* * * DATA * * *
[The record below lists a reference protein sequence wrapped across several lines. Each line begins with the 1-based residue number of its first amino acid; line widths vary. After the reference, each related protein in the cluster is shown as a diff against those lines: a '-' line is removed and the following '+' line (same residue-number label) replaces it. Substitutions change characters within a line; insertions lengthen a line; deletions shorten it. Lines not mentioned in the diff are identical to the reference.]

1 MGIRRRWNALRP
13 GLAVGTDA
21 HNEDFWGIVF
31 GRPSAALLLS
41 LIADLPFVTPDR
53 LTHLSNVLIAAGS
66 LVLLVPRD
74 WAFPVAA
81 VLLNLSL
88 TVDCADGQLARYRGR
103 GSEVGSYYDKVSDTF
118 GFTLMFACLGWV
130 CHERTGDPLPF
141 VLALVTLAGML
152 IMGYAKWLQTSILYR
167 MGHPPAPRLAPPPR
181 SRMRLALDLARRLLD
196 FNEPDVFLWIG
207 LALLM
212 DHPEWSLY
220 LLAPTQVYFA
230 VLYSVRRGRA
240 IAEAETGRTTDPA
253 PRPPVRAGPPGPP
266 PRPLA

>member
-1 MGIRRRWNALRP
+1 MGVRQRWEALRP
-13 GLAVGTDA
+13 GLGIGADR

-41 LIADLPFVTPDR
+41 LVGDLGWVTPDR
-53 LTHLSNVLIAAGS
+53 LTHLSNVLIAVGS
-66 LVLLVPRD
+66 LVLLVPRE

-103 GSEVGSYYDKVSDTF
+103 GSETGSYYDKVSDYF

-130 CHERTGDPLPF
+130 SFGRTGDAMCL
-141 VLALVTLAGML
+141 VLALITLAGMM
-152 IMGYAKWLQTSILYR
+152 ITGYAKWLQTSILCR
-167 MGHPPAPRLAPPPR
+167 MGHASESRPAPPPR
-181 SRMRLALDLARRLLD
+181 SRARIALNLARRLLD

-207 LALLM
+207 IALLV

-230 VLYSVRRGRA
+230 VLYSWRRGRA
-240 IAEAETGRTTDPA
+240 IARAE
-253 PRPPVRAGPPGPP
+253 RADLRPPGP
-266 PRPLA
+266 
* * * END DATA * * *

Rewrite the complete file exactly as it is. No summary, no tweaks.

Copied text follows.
[The record below lists a reference protein sequence wrapped across several lines. Each line begins with the 1-based residue number of its first amino acid; line widths vary. After the reference, each related protein in the cluster is shown as a diff against those lines: a '-' line is removed and the following '+' line (same residue-number label) replaces it. Substitutions change characters within a line; insertions lengthen a line; deletions shorten it. Lines not mentioned in the diff are identical to the reference.]

1 MGIRRRWNALRP
13 GLAVGTDA
21 HNEDFWGIVF
31 GRPSAALLLS
41 LIADLPFVTPDR
53 LTHLSNVLIAAGS
66 LVLLVPRD
74 WAFPVAA
81 VLLNLSL
88 TVDCADGQLARYRGR
103 GSEVGSYYDKVSDTF
118 GFTLMFACLGWV
130 CHERTGDPLPF
141 VLALVTLAGML
152 IMGYAKWLQTSILYR
167 MGHPPAPRLAPPPR
181 SRMRLALDLARRLLD
196 FNEPDVFLWIG
207 LALLM
212 DHPEWSLY
220 LLAPTQVYFA
230 VLYSVRRGRA
240 IAEAETGRTTDPA
253 PRPPVRAGPPGPP
266 PRPLA

>member
-1 MGIRRRWNALRP
+1 MGVRQRWEALRP
-13 GLAVGTDA
+13 GLGIGADR

-41 LIADLPFVTPDR
+41 LVGDLGWVTPDR
-53 LTHLSNVLIAAGS
+53 LTHLSNVLIAVGS
-66 LVLLVPRD
+66 LVLLVPRE

-103 GSEVGSYYDKVSDTF
+103 GSETGSYYDKVSDYF

-130 CHERTGDPLPF
+130 SFGRTGDAMCL
-141 VLALVTLAGML
+141 VLALITLAGMM
-152 IMGYAKWLQTSILYR
+152 ITGYAKWLQTSILCR
-167 MGHPPAPRLAPPPR
+167 MGHASESRPAPPPR
-181 SRMRLALDLARRLLD
+181 SRARIALNLARRLLD

-207 LALLM
+207 IALLV

-230 VLYSVRRGRA
+230 VLYSWRRGRA
-240 IAEAETGRTTDPA
+240 IARAE
-253 PRPPVRAGPPGPP
+253 RADLRPPGP
-266 PRPLA
+266 